HICKS: Card check folly and the demise of unions

This Labor Day sees the American labor movement in serious decline.

In fact, U.S. private-sector union membership
has been in serious decline for three decades. Instead of growing participation during a period of strong economic and population
growth, private-sector unions have lost roughly half their members since the Carter administration.

At the current
rate, several major unions will disappear in a decade. Why this happened and what union leaders are doing in an attempt to
remedy this decline are worthy of critical appraisal.

Union leaders blame the decline on decades-old changes to
union bargaining rules. The rise in labor-relations lawyers is often pointed to as evidence of this anti-union bias. That
argument is a bit tedious.

First, the only unions to enjoy any success are in the public sector—teachers,
professors, firefighters and others. If legislation could (or should) cripple unions, legislatures would start at home. Second,
how can it be that after surviving decades of violence from the likes of Pinkerton guards, union leaders have been vanquished
by lawyers in tasseled loafers?

The real story is simple. Unions have done little good for workers for a long time.
They have not stopped collecting dues, and it finally caught up with them. This arrangement did not sit well with many rank-and-file
members. The way unions have spent this money—primarily on a select number of political candidates and causes—has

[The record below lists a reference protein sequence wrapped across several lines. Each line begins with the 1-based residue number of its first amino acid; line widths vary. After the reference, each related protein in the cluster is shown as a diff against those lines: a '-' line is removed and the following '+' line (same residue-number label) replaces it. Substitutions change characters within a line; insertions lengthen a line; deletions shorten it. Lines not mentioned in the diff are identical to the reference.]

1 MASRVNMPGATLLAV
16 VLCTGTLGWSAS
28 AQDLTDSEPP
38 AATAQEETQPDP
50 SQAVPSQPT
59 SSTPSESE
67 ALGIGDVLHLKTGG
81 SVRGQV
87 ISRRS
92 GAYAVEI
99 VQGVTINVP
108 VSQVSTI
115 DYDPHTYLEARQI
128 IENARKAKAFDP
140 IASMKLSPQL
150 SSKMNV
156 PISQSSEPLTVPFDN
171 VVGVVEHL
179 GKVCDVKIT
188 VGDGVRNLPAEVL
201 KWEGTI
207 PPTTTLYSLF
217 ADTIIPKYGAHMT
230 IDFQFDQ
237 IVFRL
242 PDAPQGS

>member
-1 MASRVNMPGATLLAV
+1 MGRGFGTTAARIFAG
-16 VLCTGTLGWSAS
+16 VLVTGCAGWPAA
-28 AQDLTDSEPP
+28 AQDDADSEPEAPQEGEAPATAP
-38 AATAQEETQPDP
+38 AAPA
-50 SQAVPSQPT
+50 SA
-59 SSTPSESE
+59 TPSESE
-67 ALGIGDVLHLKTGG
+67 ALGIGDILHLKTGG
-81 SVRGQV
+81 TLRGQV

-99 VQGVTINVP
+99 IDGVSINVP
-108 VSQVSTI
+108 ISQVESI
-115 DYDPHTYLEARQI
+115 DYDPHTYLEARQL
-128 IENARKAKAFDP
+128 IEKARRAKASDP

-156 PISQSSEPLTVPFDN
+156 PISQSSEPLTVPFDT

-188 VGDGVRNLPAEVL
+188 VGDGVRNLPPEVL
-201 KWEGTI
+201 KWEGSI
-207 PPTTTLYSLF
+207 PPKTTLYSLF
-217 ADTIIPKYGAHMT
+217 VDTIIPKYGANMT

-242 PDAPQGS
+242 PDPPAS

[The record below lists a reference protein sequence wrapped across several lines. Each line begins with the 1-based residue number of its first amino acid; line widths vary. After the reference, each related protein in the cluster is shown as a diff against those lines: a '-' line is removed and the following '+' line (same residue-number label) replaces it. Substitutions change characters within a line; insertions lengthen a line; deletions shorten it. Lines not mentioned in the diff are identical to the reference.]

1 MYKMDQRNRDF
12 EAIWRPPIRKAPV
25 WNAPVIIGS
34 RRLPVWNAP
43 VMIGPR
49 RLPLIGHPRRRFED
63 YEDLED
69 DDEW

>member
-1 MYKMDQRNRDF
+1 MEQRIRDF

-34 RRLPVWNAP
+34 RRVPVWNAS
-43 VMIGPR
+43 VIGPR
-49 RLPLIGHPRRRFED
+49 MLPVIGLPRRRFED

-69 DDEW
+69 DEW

also brought the ire of members.

The long decline of unions is well-chronicled. But, today, instead of convincing
workers that unions have something to offer, the American labor movement is peddling the end of the secret ballot. A piece
of legislation known as the Employee Free Choice Act, or “card check,” promises to do just that to American workers—remove
their right to vote on union representation. Having lost most of these votes in recent years, they now seek to change the

Card check is a haunting piece of legislation. It forces union representation through a simple-majority
petition, not a secret ballot. This is why I prefer the acronym PLIAVA (or Parking Lot Intimidation and Violence Act). It
is as undemocratic as any legislation before Congress in my lifetime. It is also a significant job killer, but that is a minor
issue when compared to the basic tenets of democracy.

Many members of Congress have voted for the legislation,
including Indiana’s junior senator. They did so with the full trust that card check would never become law. George Bush’s
veto pen was their shield.

Though the legislation is wildly unpopular with voters, this risk-free support meant
easy fund raising. A few, including said senator, are now feeling the ire from voters at having supported this legislation.

There can be no doubt the labor movement has done much that is good for Americans. But, if unions are going to survive
in this century, they are going to have to spend more time wooing workers, and less on senators.•


Hicks is director of the Center for Business and Economic Research at Ball State University. His column appears
weekly. He can be reached at cber@bsu.edu.

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